Mr. Shunt.

Suddenly, the chill of the night and the dark and death squeezed down around him. They’d killed Mr. Shunt. He’d seen him killed, seen his innards stretched out and pounded to a mash even the crows wouldn’t pick over. He’d seen the bits of Mr. Shunt smashed apart by Jeb Lindson, Mae’s dead husband.

There was no possibility a man, nor any other creature, could come back together after the taking apart Mr. Shunt had received.

The wind huffed against the rafters, silencing the song as a fresh scatter of rain broke from the sky.

But then, there was no man nor creature like Mr. Shunt. If there was anything in this world unkillable, it would be him.

Suddenly, the harvest made sense. Mae had said Mr. Shunt fell into pieces and sewed himself back together again. Maybe he needed more parts.

But if Shunt were still in the town, hell, if he’d been within thirty miles of the place, Cedar would know. He wasn’t here. But he had been.

“Mr. Hunt?” Rose said from the door, her lantern clutched tight in one hand, the shovel in the other. “I think you’d better see this.”

“We’re leaving,” Cedar said, making to walk around behind the counter for the supplies. “Now. Come take an armful.”

Rose didn’t say anything. Not a peep. Wasn’t like her.

He glanced up. She was still standing in the doorway, the shine of light carving out holes of dark against the sweet angles of her face. There was more than just rain falling from the brim of her hat to wet her face. There were tears.

“Rose?” He came out from behind the counter and walked to her. “Rose?”

“I looked into houses. A half dozen houses,” she said. “They’re all dead.” She looked up into his face. “Children too, Mr. Hunt. Little babies missing their feet and hands, all carved up…”

Cedar wanted to tell her not to worry about the dead. To tell her that if they left these people behind it was a civilized choice. But that was not true. The place stank of the Strange. And he had seen the Strange do terrible things with the unburied dead.

“We’ll do what we can for them,” he said. “Give them a grave and a prayer, the only mercy still in our hands.”

Rose wiped at her nose and nodded. “We’ll need to gather them all up. Maybe in the middle of town? The clearing?”

“That should do,” Cedar said. “Let’s get the Madders to help. Quickly.”

Cedar followed her back out into the rain. They mounted up and tracked back to the wagon.

Alun was leaning at the side of it, the huge brim of his hat and the angle of the wagon blocking rain and wind. He puffed on his pipe while the youngest and tallest Madder, Cadoc, paced about, a strange device in his hands.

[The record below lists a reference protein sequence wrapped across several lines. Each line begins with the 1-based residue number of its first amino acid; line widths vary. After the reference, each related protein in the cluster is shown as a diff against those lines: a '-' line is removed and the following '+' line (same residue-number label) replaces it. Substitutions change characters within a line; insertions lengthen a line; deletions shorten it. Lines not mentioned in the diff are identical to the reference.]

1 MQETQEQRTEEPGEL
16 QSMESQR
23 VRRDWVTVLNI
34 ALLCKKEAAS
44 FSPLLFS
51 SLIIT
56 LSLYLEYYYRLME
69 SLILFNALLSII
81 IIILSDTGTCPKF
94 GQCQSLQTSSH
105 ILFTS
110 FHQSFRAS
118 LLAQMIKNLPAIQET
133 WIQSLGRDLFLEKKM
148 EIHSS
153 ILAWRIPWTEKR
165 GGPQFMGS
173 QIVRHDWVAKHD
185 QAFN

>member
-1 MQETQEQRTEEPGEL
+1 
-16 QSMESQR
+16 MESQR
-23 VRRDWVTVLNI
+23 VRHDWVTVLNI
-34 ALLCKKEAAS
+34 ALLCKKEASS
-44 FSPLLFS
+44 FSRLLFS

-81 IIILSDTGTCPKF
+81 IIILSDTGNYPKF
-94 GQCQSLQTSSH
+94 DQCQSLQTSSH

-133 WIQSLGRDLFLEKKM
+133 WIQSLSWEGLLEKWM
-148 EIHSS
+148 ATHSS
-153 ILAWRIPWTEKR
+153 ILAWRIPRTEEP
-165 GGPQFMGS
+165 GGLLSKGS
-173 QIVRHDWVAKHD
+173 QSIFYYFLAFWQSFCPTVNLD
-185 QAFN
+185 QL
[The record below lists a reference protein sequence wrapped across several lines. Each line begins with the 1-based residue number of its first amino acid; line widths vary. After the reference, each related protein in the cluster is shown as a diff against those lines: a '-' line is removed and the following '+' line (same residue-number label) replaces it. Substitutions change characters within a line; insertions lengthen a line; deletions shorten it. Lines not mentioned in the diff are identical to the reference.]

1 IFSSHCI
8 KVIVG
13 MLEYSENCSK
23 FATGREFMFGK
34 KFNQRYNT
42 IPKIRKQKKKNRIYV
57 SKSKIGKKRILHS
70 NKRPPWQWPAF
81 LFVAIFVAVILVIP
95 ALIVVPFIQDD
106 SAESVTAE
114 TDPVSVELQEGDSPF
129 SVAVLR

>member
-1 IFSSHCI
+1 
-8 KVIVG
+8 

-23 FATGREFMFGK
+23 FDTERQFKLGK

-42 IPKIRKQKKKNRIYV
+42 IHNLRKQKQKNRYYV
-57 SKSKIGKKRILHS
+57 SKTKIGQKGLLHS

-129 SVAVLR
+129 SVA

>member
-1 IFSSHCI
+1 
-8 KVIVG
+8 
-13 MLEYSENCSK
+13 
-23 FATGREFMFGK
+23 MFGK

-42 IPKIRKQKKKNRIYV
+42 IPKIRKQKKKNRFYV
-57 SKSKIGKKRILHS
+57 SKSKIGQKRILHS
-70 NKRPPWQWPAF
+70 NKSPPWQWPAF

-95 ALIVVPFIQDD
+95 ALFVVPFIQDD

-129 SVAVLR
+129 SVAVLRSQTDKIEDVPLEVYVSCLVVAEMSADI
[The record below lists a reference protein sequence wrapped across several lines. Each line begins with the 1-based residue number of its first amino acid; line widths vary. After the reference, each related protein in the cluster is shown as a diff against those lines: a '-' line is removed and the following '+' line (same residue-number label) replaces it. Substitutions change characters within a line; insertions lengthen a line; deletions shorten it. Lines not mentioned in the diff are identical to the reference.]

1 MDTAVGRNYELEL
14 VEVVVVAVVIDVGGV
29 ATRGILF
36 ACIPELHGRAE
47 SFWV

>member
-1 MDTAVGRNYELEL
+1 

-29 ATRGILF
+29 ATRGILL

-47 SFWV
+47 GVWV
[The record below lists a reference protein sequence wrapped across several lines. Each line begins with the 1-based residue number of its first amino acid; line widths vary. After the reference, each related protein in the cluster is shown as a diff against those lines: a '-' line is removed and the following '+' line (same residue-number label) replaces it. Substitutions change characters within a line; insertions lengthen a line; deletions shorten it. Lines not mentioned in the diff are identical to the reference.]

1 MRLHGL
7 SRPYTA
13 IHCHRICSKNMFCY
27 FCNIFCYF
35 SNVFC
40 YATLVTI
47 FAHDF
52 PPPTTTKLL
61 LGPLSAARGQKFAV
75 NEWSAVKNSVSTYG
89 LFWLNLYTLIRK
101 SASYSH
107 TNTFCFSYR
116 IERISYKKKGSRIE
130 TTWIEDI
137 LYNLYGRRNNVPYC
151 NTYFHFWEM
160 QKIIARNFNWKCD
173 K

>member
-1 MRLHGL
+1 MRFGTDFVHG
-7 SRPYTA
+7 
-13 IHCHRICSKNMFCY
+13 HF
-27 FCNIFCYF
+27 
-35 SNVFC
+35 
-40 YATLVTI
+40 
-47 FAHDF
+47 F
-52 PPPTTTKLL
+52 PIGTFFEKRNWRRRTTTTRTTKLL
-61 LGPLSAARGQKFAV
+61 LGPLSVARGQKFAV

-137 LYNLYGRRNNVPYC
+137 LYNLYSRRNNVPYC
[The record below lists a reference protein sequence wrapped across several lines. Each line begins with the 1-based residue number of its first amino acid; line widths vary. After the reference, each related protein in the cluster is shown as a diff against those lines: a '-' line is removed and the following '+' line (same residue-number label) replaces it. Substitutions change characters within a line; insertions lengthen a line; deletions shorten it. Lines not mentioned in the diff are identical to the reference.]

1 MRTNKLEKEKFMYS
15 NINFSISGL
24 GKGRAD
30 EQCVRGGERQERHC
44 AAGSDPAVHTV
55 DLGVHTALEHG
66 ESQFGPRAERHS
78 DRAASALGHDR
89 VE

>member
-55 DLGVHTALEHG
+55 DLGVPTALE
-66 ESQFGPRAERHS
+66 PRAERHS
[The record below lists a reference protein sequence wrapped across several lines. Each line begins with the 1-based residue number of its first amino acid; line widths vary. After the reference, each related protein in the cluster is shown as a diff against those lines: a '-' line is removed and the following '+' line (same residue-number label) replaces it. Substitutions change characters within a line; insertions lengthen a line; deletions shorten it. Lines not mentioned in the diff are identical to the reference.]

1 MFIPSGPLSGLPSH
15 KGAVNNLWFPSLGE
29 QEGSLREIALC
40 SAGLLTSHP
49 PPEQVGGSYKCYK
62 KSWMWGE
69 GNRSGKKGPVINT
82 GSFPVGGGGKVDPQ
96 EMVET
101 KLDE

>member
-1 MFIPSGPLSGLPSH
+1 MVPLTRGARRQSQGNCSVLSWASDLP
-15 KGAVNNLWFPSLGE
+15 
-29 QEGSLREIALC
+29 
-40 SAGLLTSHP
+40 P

The device resembled an ear trumpet. He held it up to one ear, a rope running from the ear trumpet to wrap around the top of a cane in his left hand that he stuck into the ground. He paused for a moment, as if listening through the ear horn, then pulled the cane tip out of the soil and swung it to tap the ear trumpet before spiking the cane back into the wet ground again.

Cedar didn’t know what Cadoc Madder was doing, but then he rarely could fathom the man’s actions.

“We’ll be needing your help,” Cedar said. “Bryn’s too.”

“Are we hunting the Holder now, Mr. Hunt?” Alun asked.

“No. We are hauling and digging,” Cedar said. “There’s dead in this town. Rose and I have agreed we’ll see to their burial before we move on.”

Cadoc Madder had stopped pacing. He turned to look at them as if they’d suddenly dropped out of a blue sky and brought the moon down with them.

Alun pulled the pipe from between his teeth and pointed it at Cedar. “What do you think killed all these people? The Holder. It fell into this town, and snuffed their lives out like a wet wick. If a piece of it remains behind, the death will spread, creep to the next town, and kill off the living there. Finding the Holder is a damn sight more important than burying the dead.”

“The Strange have been here,” Cedar said. “Surely you know what sport the Strange can have with the dead.”

“Of course I know! Hang the dead and hang the Strange. If we find the Holder we won’t need to stay here to see any of it.”

Cedar drew his gun and cocked back the hammer. “Rose Small, myself, and these bullets disagree with you.”

Both Madder brothers went stone cold. Even the smoke from Alun’s pipe seemed to stop moving.

“No need for guns,” Mae said as she came round from back of the wagon leading her mule. “Let us tend those who have been lost.” She wore a duster—Cedar thought it might belong to one of the Madder brothers, and though she’d rolled up the sleeves, it was huge on her thin frame. She’d changed her bonnet for a man’s hat—again, Cedar guessed it to be one of the Madders’.

BOOK: Tin Swift